Microprocessor History and Background
The CPU ("central processing unit," synonymous with "microprocessor" or simply "processor") is often referred to as the "brain" of the computer. Together with the motherboard, the processor is the part that of your machine that will most define its capabilities and limitations.
Choosing the correct processor is vital to the success of your homebuilt computer project. The processor's speed, number of cores, architecture, amount of on-board cache memory, power consumption, heat production, reputation for reliability, and many other factors are things you'll need to consider when making that decision.
In addition, you have to consider the processor and the motherboard together when planning your computer. A processor can only perform as well as the motherboard it's mounted on. So don't rush this stage of your planning; and if your budget requires you to cut costs, try looking somewhere else to save money. The motherboard and the processor are not parts you want to scrimp on if you have any choice in the matter.
Here's a little background about the history of microprocessors.
In the beginning (sort of), there was Intel
It all began in 1971, when Intel invented the microprocessor. Or perhaps more accurately, they invented the term "microprocessor." An earlier 8-bit chip, the Four-Phase Systems AL1, had been invented by Lee Boysel in 1969 as part of a multi-chip CPU. But it wasn't called a "microprocessor" until a court case in the 1990's, when it was demonstrated that the AL1 could function as the core of a computer.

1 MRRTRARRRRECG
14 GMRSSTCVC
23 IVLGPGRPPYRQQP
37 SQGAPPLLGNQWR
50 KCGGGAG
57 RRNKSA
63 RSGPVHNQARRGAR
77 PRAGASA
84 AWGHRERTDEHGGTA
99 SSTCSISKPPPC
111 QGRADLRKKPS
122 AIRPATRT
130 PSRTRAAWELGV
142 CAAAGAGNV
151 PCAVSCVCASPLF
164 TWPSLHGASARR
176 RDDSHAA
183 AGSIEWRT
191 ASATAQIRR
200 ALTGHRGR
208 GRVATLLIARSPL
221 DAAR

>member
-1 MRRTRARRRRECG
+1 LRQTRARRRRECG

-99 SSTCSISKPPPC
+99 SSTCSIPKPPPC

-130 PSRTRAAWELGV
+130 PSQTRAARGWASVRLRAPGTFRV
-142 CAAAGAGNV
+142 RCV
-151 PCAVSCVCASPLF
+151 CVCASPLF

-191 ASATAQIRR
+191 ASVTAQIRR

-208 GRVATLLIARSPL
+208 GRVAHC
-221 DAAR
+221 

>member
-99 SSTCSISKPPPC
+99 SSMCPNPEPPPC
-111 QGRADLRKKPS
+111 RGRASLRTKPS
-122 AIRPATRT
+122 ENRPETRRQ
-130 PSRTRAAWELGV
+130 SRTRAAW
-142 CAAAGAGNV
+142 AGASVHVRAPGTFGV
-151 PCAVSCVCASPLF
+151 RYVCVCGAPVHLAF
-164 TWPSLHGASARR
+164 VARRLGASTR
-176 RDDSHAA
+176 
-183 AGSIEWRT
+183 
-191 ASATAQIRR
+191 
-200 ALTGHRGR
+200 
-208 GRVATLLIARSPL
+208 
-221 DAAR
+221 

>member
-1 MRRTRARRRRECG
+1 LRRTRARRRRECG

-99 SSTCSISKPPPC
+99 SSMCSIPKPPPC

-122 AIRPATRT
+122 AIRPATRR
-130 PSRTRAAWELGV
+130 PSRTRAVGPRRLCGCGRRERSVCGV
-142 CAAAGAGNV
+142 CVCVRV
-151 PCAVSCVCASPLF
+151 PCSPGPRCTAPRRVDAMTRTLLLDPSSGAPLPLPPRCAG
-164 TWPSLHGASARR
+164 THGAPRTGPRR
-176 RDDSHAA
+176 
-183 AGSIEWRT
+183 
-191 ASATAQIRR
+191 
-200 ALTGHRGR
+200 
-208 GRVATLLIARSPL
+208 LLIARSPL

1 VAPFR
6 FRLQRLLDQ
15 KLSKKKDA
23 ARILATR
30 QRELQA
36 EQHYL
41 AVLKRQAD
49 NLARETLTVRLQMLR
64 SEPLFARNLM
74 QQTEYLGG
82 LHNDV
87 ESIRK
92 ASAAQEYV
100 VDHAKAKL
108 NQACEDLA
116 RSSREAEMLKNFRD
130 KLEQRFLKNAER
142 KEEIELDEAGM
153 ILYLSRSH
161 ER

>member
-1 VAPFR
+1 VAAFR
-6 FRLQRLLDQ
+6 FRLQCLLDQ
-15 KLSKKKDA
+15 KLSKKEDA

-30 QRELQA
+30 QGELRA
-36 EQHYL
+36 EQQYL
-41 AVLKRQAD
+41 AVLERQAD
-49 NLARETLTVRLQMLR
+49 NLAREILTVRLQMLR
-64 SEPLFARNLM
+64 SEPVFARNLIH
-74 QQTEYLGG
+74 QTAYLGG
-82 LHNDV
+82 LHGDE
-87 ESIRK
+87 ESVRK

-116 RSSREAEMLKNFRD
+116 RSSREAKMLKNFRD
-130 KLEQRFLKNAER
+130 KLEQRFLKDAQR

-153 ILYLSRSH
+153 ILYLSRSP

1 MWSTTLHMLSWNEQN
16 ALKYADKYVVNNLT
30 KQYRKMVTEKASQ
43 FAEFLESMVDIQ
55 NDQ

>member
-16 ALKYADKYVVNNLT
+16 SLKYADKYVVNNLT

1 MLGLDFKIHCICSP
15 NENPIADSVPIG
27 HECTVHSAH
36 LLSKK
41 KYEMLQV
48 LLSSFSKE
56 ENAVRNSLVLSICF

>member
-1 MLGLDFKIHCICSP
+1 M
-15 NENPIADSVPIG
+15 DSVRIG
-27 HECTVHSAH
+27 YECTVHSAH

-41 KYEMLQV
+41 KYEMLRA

But I digress. For all practical purposes, the age of the personal computer began with Intel's first microprocessor, a tiny device that nonetheless contained as much processing power as the most powerful computer that existed in the world at the time: the ENIAC, which filled an entire room. The world's first commercially-viable microprocessor was dubbed the Intel 4004. It was quickly succeeded less than a year later by the 8008, which was twice as powerful.
In 1978, Intel released the 16-bit 8086 processor. The 8088, also a 16-bit chip, followed less than a year later. The 8088 incorporated technologies designed to make it backward-compatible with the 8-bit chips that were still in wide use at the time. IBM chose the 8088 chip to power their original Personal Computer, and chose an operating system called DOS made by a little company named Microsoft to make their computer do useful things.
And so it was that IBM, Intel, and a little startup company called Microsoft brought computing to the masses.
In the early 1990's, Intel released the i386 processor. The 386 was the first commercially available 32-bit microprocessor. For the first time, it made multitasking (running more than one program at a time) possible on desktop computers. The i486 added an onboard math co-processor, improved data transfer, and an onboard memory cache, all of which were stunning advances in technology in that era.
The Intel Pentium processor, released in 1993, was the first commercially available microprocessor capable of executing two instructions for every clock cycle. Later releases in the Pentium line revolutionized everything from the way data is moved about on the chips, to the way that multimedia content is handled.